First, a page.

Currently viewing the category: "brush footed butterfly caterpillars"
What's That Bug? does not endorse extermination

Subject:  Common Buckeye, maybe
Geographic location of the bug:  Southeastern New Mexico
Date: 10/28/2017
Time: 05:54 PM EDT
I found this guy flitting around in my yard.  He landed in the grass and posed for several pictures.  I thought he was perfect for fall – brown, orange, cream, along with great eyespots.  Looking on your site, I found the Common Buckeye, they looked like a match.  For all that it is a “common” butterfly, I don’t recall seeing one before.  It looked like your last Common Buckeye submission was from a few years ago, so I thought I’d send it in.
How you want your letter signed:  Curious

Common Buckeye

Dear Curious,
We believe this is a Common Buckeye, but according to BugGuide, the similar looking Tropical Buckeye is also found New Mexico.

What's That Bug? does not endorse extermination

Subject:  Query regarding a thingamajig bug
Geographic location of the bug:  IN North India
Date: 10/15/2017
Time: 05:06 AM EDT
I plucked this thing from my mango tree and now I want to know more about it .
How you want your letter signed:  Ayush

Baron Butterfly Chrysalis

Dear Ayush,
This is such a geometrically angular butterfly chrysalis, that we were very excited to attempt to identify it.  Thanks so much for indicating the food plant is mango, because we quickly identified this Baron Butterfly chrysalis, 
Euthalia aconthea, thanks to Alamy.  According to Daily Mail:  “The species is common in Singapore and is usually found on mango tree leaves and is sometimes considered a pest. Eventually, the caterpillar metamorphosizes into a butterfly, via a green, leaf-like chrysalis.”  According to Butterflies of Singapore:  “Eight days later, the pupa becomes considerably darkened, especially in the wing case area, signaling the end of the development of the adult still encased within. The next day, the adult butterfly emerges.”

Baron Butterfly Chrysalis

What's That Bug? does not endorse extermination

Subject:  What moth/butterfly does this chrysalis belong to?
Geographic location of the bug:  Baltimore Maryland
Date: 10/11/2017
Time: 04:15 PM EDT
Hello this chrysalis has been hanging from one of the main entrance doors to our school here in Baltimore Maryland.  It is fascinating!  What is it?  Thank you in advance for your time and reply.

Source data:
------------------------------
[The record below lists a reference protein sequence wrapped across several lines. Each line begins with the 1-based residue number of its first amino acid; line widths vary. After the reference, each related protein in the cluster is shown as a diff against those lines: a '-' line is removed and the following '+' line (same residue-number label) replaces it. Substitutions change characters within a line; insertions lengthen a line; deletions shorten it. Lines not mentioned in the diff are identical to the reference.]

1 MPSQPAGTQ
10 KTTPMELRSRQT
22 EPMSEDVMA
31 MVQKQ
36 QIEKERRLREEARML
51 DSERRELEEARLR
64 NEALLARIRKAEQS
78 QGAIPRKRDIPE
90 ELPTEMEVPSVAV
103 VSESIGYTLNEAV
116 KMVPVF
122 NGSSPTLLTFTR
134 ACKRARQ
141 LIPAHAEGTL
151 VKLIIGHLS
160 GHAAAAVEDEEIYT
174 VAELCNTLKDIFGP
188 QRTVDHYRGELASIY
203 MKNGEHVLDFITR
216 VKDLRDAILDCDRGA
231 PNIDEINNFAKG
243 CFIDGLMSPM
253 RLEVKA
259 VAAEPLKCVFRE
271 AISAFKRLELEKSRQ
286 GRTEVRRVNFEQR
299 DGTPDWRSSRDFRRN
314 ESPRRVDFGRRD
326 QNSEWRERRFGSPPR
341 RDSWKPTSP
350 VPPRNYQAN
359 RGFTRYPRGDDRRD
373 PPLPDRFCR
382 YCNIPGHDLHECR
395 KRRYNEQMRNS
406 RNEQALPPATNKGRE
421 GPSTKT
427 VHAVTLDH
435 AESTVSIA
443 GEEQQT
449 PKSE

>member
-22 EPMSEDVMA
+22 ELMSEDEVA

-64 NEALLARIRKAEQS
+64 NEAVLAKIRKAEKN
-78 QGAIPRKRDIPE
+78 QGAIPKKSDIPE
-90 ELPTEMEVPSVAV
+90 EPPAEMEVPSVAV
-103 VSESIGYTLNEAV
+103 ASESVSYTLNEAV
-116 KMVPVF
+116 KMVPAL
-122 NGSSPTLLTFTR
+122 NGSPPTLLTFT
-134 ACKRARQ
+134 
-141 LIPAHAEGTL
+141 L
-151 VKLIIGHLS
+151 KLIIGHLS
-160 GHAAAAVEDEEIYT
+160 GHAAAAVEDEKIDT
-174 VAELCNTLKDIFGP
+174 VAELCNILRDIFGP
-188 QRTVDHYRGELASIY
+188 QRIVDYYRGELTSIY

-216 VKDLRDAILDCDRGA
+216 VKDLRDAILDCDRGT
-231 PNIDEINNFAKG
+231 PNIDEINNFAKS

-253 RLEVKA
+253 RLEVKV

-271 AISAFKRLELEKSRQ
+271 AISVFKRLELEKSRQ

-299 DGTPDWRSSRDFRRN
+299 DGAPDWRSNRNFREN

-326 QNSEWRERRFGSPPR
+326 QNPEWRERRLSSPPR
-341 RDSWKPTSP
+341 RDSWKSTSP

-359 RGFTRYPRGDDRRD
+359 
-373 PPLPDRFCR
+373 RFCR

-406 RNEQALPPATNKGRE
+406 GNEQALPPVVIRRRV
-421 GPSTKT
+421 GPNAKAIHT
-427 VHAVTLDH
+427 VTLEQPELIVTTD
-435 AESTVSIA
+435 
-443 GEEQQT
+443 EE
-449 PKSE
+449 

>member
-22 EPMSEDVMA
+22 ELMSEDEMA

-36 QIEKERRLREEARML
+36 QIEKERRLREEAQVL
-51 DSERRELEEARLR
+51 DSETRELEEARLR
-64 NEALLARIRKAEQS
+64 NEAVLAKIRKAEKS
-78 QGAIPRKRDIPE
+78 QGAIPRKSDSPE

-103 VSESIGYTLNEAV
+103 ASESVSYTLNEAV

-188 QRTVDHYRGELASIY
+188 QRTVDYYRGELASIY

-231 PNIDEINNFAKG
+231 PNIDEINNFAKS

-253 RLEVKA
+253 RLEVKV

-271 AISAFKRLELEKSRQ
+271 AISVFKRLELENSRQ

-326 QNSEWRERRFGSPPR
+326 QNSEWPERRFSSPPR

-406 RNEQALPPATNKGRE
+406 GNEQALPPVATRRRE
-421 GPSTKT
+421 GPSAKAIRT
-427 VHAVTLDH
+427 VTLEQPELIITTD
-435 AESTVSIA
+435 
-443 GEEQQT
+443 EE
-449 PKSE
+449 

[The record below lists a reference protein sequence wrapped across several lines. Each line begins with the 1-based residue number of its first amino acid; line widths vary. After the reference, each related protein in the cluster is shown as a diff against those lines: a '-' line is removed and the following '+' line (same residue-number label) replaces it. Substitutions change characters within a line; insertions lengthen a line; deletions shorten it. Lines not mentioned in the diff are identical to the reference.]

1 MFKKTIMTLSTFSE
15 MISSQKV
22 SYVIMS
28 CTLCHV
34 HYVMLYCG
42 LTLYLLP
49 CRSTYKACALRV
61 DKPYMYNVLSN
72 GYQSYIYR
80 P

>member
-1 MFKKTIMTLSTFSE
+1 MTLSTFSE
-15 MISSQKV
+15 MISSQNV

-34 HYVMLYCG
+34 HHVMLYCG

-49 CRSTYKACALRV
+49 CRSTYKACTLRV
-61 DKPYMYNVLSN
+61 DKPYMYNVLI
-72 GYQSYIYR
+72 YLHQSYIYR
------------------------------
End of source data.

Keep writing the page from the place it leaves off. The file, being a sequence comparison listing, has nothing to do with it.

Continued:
How you want your letter signed:  Nathan Glenn

Chrysalis of a Variegated Fritillary

Dear Nathan,
This beautiful chrysalis is that of a Variegated Fritillary,
Euptoieta claudia, which you may verify by comparing it to this BugGuide image.

What's That Bug? does not endorse extermination

Subject:  Caterpillar
Geographic location of the bug:  Mason County Texas
Date: 10/06/2017
Time: 08:27 PM EDT
Please identify if possible.
How you want your letter signed:  Kay kay

Pre-Pupal Gulf Fritillary Caterpillar

Dear Kay kay,
Is there a passionflower vine nearby?  This is a pre-pupal Gulf Fritillary Caterpillar.

What's That Bug? does not endorse extermination

Subject:  Chrysalis
Geographic location of the bug:  Hampton, VA
Date: 10/04/2017
Time: 05:22 PM EDT
Found this guy on my front porch. I’ve seen similar shaped ones but not same color.
How you want your letter signed:  Elissa S.

Red Spotted Purple Chrysalis

Dear Elissa,
This looks to us like the chrysalis of a Red Spotted Purple based on this BugGuide image and this BugGuide image.

What's That Bug? does not endorse extermination

Subject:  What is going on here?
Geographic location of the bug:  Central Virginia
Date: 09/05/2017
Time: 03:23 PM EDT
Hello, what exactly is going on here, and what insect am I looking at? A very pretty green with gold sparkles!
How you want your letter signed:  Caroline

Monarch Chrysalis

Dear Caroline,
This is a the chrysalis or pupa of a Monarch Butterfly.  The Greek and Latin origins of the word chrysalis is gold, referring to the gold flecks often seen on many chrysalides, including the image you submitted.  When eclosion time nears, the orange wings of the Monarch Butter are visible through the exoskeleton.

What's That Bug? does not endorse extermination